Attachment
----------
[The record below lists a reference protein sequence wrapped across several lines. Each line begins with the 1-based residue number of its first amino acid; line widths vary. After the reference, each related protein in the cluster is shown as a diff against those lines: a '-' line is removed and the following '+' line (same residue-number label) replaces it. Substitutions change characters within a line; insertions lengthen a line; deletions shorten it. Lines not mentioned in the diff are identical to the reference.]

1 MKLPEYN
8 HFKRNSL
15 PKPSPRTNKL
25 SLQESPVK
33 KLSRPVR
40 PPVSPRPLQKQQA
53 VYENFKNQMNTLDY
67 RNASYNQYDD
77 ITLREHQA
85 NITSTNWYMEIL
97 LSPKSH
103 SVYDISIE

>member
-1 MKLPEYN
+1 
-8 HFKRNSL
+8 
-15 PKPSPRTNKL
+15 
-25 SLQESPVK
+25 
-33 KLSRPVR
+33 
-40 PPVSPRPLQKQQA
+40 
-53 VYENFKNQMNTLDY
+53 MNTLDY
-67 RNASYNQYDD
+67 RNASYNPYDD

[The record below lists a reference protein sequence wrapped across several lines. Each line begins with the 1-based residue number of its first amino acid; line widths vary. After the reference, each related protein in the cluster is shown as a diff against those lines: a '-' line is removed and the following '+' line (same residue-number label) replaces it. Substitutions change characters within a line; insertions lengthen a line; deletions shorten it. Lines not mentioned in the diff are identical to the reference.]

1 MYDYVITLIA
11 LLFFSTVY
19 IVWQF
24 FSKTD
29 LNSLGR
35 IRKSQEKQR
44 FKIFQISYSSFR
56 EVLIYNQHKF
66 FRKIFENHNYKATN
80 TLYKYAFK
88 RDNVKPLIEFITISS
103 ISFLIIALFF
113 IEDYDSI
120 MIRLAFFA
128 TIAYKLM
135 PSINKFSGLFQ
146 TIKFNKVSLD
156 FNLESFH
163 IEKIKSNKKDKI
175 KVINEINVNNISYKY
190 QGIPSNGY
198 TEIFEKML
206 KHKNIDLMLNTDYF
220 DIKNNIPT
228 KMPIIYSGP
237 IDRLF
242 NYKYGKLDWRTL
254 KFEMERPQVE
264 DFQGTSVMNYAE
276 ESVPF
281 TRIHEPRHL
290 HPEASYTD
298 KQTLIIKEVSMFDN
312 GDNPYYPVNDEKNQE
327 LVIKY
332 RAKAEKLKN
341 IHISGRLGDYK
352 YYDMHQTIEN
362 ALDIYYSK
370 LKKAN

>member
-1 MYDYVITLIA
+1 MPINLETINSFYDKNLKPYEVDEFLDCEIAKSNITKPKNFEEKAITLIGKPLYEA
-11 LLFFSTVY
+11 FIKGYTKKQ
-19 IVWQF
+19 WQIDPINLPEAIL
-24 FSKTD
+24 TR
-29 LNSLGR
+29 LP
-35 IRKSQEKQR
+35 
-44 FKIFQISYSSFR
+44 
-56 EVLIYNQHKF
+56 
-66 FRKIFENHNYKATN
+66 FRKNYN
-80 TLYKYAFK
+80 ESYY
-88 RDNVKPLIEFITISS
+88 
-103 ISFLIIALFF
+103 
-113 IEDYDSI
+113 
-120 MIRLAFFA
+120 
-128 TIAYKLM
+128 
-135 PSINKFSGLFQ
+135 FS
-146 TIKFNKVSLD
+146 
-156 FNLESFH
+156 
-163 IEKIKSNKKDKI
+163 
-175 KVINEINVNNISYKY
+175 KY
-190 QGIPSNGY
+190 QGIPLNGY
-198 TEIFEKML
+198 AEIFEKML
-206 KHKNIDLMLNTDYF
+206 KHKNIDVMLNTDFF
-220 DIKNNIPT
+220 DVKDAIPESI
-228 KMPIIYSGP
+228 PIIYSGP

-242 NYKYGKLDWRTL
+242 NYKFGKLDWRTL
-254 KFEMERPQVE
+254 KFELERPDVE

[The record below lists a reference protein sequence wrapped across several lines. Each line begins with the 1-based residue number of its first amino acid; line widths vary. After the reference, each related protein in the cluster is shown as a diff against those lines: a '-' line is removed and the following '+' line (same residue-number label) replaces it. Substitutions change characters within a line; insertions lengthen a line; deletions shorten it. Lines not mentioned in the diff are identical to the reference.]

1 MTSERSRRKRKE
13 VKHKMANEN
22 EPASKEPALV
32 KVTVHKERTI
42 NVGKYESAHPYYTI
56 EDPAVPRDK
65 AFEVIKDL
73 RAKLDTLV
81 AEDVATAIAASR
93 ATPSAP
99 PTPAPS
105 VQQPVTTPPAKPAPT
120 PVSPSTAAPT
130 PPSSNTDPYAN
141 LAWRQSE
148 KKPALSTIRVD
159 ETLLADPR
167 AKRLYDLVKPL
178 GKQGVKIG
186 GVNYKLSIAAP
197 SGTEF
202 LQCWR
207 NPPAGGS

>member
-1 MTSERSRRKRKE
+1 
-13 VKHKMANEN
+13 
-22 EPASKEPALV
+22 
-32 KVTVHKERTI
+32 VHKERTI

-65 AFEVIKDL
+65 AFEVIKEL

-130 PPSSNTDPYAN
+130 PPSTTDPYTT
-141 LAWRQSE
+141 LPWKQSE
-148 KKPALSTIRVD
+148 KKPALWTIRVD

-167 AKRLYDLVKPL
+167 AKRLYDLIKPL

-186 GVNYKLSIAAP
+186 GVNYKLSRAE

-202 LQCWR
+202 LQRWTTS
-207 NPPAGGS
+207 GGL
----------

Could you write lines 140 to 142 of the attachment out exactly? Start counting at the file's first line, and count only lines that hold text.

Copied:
120 PVSPSTAAPT
130 PPSSNTDPYAN
141 LAWRQSE